If aliens from beyond our solar system or even our galaxy were to land on Earth and wanted to communicate with intelligent machines that can move around and shake hands, chances are that one of the first in line to greet our otherworldly visitors will be a robot with a brain built using the Robot Operating System.
The simple reason for this is that ROS is one of the most ubiquitous platforms for robotics in the world today, helped largely by the fact that it is an open-source project, in contrast to the majority of robot operating systems which are proprietary and closed.
Described as a collection of frameworks for robot software development, ROS was originally developed in 2007 at Stanford University’s Artificial Intelligence Laboratory. ROS was then extended by Willow Garage, and that’s when it really started taking off.
ROS was always developed with multi-platform interoperability in mind, and is currently available on all major operating systems – Linux, Windows and Mac, although the macOS version is still a “work in progress” by the admission of the Open Source Robotics Foundation, which currently manages the libraries.
Hundreds of apps and robots have been built using ROS, most famously perhaps the PR2 robot created by Willow Garage which was subsequently taken over by Clearpath Robotics, the maker of mobile robots.
Yes, but what’s in it for industry?
ROS also has an industrial arm, if you pardon the pun on more than one level. ROS-Industrial was started around five years ago, when engineers realised there was a widening gap between the advanced research being carried out at universities and the technology being applied in industry.
The competitive nature of industry meant a lot of knowledge was fragmented, with each company developing its own technologies and going off in its own direction.
This situation often created situations where one project, even within one manufacturer for example, would require hundreds of hours of working on a variety of operating systems for many different robots. If there was only one operating system, or if at least the different operating systems could talk to each other, the time spent on the project could be significantly reduced.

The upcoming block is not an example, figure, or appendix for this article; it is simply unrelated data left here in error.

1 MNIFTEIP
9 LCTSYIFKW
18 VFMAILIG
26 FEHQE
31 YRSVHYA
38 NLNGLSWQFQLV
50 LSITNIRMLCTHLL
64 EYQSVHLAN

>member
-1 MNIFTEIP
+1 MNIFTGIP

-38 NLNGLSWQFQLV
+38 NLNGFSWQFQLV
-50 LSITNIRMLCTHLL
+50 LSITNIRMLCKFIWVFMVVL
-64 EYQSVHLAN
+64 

So the ROS-Industrial Open Source project was established as a collaborative endeavour of Yaskawa Motoman, Southwest Research Institute and Willow Garage. Now, the ROS-Industrial Consortium has a presence in the Americas and in Europe.
The first demonstration of ROS on industrial hardware was a pick-and-place application performed on a Motoman SIA10D (pictured), developed in the fall of 2011 by Shaun Edwards, of the Southwest Research Institute.
Yes, but what about the aliens?
The key challenge for roboticists in the industrial sector is to try and develop robots that are versatile, or at least have new applications.
At the moment, the majority of robots have narrowly defined tasks, with the biggest number of industrial robots being used in welding and material handling; a large number are also used in dispensing and coating.
But what the ROS-Industrial Consortium wants to do is to look into what entirely new applications robots can be put to.
As ROS-Industrial points out on its website, the diversity of robot tasking remains “utterly stagnant”, adding that “for more than 20 years, industrial robots have been limited to roughly the same set of tasks – welding, material handling and dispensing”.
At the same time, says the Consortium, governments and research institutions have spent more than $1 billion on robotics research and great advances have been made in perception, mobility, collaborativeness, and general behaviours.
Yet not many of these advances have found their way into industry.
As ROS-Industrial says: “This research investment is largely languishing in labs in part because the limited software architectures of current industrial robots present a barrier to the transition of research products.”
Tell us more about the aliens
Virtually all the leading robot makers in the world have co-operated with ROS-Industrial and have made ports available to enable ROS.
ABB, Fanuc, Universal, and of course Yaskawa Motoman are all part of the ROS-Industrial initiative. And Rethink Robotics’ Baxter was built using ROS.
Industrial robotics is opening up to the outside world and learning the language of other machines. What this means for the proprietary systems still being used by most of the leading robot manufacturers is too early to say for sure.
And now, with the launch of the Hardware Robot Operating System, robot technology is likely to get cheaper and more sophisticated as more software and hardware developers build peripherals and applications that can be added on to industrial systems in modular fashion.
What this means for aliens seems obvious.
In an article on IEEE.org, Brian Gerkey, CEO of Open Source Robotics Foundation, suggests that around 10 million ROS applications are downloaded every month.
So, if the aliens take a few more years getting here, the line of robots waiting to greet them will probably all be using ROS of one sort or another.